Despite whatever amazing gifts you may have received this Christmas, I’m sure what you’re really hoping for is another few hundred words about Joe Dante’s festively freaky Gremlins, and since I don’t want to be compared to the other green menace that takes joy in ruining Christmas—the Grinch—let’s get to it.
Last time we discussed the origins of Chris Columbus’s initial script for Gremlins, which contained a more pronounced horror element in its horror-comedy blend. Even after balancing out the two, however, the finished film didn’t fit into either of the two ratings available at the time: PG or R. One other film released in 1984 presented the same problem, and together they left a small mark on movie history. As Dante explains, “There was some concern about the level of mayhem in this picture, and it was decided that a PG rating was really not appropriate for it, and so after these two pictures [Gremlins and Indiana Jones and the Temple of Doom] came out, they invented this extra rating between R and PG” (cast commentary, 00:56:00). Since Indiana Jones is obviously a manly man and gremlins are capable of reproduction, I guess that makes Gremlins the mother of the PG-13 rating.
[A brief aside on the topic of origins: Finnell offers a brief explanation of the term ‘gremlins’ for anyone who doesn’t know but does care. According to him, it was coined in World War II to refer to the cause of any mechanical problems with a plane (filmmakers’s commentary, 00:02:45).]
While there’s no doubt that the violence in the film deserves a rating more severe than PG but less harsh than R, it’s worth wondering whether the postcard-perfect setting made the violence stand out even more. If Dante considered that effect at all, it seems it would only have been a by-product of his true motivation, which was to make the gremlins as convincing as possible. “My feeling was that because the gremlins were pretty stylized-looking, that the rest of the movie should also be stylized…,” he explains. “I thought they’d look a lot more real against a non-real backdrop” (filmmakers’s commentary, 00:08:55). Personally, I think that’s a very smart idea—if you can’t make the creatures look more real, try to make their environment slightly unreal.
Ironically, the filmmakers found themselves in a slightly unreal situation when, rather unexpectedly, executive producer Steven Spielberg wanted significant changes made to the second half of the film. “In the original version of the picture, Gizmo turns into Stripe, the bad gremlin, and there’s no more Gizmo for the second half of the movie because Gizmo is now a monster,” Dante explains. “Well, rather late in the game, Steven [Spielberg] decided—obviously correctly, but nonetheless terrifyingly—that Gizmo was really cute and he shouldn’t turn into anything bad, and he should always be around for the whole movie, and be Billy’s pal…. It was quite a blow to Chris and it was a shock to all of us, actually, but we had to realize that because Gizmo was pretty cute, and the audience really was gonna like him, it was gonna make the movie much more satisfying to have him stick around” (filmmakers’ commentary, 00:07:15).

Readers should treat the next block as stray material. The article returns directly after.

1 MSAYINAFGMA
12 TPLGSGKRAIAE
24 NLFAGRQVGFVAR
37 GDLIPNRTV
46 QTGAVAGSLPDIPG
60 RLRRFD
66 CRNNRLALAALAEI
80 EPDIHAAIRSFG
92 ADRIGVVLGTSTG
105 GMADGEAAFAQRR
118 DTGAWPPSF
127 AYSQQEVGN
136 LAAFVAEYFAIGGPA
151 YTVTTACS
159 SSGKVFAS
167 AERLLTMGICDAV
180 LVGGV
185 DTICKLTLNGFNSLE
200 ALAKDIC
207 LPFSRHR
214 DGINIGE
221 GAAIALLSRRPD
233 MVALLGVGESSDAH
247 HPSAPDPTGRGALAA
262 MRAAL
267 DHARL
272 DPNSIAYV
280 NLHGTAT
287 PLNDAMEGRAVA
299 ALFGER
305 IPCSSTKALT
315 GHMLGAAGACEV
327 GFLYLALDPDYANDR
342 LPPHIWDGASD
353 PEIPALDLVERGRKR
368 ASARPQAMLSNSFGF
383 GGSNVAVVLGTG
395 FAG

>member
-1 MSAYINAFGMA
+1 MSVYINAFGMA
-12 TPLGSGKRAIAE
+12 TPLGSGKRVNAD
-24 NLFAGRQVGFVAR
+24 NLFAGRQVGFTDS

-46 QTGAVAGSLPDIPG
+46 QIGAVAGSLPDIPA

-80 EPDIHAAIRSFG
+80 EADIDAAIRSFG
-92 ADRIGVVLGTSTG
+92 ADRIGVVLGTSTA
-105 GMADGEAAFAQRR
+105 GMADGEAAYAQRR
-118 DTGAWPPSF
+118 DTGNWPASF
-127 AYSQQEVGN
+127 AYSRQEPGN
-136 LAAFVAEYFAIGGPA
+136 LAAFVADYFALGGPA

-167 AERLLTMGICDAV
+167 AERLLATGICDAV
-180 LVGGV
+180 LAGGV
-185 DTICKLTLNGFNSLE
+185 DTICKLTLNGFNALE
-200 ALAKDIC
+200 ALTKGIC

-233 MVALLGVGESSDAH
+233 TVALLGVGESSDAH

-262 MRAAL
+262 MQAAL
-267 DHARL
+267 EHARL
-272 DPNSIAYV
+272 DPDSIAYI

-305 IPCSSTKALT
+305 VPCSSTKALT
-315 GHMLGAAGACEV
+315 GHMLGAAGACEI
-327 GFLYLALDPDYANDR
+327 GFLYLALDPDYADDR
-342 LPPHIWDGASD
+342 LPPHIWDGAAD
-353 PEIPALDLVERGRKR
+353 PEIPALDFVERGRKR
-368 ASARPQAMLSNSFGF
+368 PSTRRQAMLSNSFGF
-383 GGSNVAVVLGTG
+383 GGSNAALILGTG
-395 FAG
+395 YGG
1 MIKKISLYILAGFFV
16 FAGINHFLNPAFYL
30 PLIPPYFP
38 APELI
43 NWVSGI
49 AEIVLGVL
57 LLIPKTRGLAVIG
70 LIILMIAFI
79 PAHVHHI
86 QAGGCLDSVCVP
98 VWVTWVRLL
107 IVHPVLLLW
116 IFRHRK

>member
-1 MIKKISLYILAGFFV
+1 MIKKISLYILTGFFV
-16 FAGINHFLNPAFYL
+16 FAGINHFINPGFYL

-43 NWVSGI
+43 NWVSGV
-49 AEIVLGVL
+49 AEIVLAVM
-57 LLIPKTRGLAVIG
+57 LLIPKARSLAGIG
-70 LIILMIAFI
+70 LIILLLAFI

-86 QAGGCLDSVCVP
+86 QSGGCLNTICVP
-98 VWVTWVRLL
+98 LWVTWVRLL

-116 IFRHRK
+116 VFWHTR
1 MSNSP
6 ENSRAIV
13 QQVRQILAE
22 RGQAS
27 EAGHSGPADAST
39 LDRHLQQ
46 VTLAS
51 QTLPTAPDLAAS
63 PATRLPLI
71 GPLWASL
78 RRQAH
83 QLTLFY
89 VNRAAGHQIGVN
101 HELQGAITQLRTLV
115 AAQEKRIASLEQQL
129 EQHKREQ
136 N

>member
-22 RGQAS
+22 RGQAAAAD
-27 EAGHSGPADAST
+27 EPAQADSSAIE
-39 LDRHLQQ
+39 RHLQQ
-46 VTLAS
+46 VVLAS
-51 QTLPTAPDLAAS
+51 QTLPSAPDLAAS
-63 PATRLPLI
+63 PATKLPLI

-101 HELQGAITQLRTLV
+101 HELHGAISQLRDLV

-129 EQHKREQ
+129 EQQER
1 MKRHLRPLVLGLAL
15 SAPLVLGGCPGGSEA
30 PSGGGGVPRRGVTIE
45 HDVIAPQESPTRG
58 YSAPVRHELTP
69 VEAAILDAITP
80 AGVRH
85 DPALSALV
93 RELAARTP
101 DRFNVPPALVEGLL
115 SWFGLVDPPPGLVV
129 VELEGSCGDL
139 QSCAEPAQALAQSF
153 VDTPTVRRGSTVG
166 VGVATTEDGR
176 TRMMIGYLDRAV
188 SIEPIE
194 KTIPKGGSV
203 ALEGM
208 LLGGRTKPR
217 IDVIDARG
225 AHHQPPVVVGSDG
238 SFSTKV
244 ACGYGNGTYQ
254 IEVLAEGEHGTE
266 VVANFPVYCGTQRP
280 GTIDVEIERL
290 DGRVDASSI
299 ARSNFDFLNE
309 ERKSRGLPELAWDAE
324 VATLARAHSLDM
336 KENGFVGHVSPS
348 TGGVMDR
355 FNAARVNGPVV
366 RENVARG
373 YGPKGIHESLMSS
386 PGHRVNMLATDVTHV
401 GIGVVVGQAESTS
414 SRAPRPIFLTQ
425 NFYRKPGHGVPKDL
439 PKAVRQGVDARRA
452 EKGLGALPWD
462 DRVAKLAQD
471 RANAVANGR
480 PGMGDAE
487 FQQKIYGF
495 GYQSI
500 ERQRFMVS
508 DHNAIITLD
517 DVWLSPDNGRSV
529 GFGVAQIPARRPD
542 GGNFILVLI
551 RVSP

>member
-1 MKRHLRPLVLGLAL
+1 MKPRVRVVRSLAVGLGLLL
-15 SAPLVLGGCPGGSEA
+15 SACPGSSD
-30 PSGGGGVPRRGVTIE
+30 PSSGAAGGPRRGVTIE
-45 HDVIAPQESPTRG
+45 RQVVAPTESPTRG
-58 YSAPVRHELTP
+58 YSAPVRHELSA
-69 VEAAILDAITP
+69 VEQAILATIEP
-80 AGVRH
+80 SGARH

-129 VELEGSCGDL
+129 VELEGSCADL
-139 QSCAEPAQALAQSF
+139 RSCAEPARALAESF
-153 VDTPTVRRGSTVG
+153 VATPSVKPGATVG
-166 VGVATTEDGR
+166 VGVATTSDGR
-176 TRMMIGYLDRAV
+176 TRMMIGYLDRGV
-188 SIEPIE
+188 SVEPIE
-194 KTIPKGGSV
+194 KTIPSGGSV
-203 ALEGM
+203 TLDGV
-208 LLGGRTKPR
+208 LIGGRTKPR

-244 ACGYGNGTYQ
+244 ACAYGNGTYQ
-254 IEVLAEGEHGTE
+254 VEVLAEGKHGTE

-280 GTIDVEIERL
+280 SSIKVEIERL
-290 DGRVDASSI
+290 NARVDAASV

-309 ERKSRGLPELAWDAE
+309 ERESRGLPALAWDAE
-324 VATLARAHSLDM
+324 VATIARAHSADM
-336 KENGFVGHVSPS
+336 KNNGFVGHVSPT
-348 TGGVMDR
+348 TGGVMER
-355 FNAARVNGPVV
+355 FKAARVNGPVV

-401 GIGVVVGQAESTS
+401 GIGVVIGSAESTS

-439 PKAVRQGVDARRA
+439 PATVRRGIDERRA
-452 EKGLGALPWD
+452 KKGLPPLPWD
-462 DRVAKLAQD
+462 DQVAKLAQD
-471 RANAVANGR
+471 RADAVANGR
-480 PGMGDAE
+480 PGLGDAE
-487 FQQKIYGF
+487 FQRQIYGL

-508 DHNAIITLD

Another of Spielberg’s changes robbed Galligan’s character of his time to shine, a change that Galligan remembers clearly and explains carefully. “This is the only tiny bit of bitterness I ever have about these two Gremlins movies, and I’m gonna tell you why,” he says. “What happens when we originally shot [this scene] is I do this running leap over the flower pots and I pull the shade that sends the light streaming in that kills the guy, and…they very cleverly cut it so that Gizmo does it, and steals my moment of heroic glory, and I’m upstaged by a puppet!” (cast commentary, 01:35:20). I can’t help thinking that Galligan’s “tiny touch of bitterness” might stem from the fact that he was 20 years old when Gremlins was released, and any star power that gave him with the ladies was probably undercut by the fact that he was ultimately saved by a puppet with the size and ears of a chihuahua. In other words, it’s possible that Gizmo stole his mojo.
In any case, Dante was also somewhat thrown off by the change, at least at first. “I was really not all that crazy about this idea, but I must say that audience-wise they are invested in Gizmo,” he says, before going on to explain how the film’s finale differs from what was planned. Apparently, Gizmo always pulled up the first window shade, but then Billy (Galligan) leaps over a row of potted flowers and pulls up a second shade which lets in the light that actually hits and kills the gremlin leader. However, the sequence was recut so that there is only one shade, which Gizmo opens, thereby doing away with the gremlin himself (cast commentary, 01:35:20).
And with that, we draw the shade on our 2014 Christmas post.
What do you think? Did it work for you having Gizmo as the focus of the movie, or did the little fur ball get on your nerves? Do you think the movie is better off because of Spielberg’s suggestions? Would you fall for a person who’d been saved by a puppet? Leave some comments below and let us know!
Gremlins (1984) | Directed by Joe Dante | Written by Chris Columbus | Starring Zach Galligan, Phoebe Cates, Hoyt Axton, Polly Holliday, Frances Lee McCain | Cast commentary by Joe Dante, Zach Galligan, Phoebe Cates, Dick Miller, and Howie Mandel | Filmmaker commentary by Joe Dante, Michael Finnell (producer), Chris Walas (special effects artist)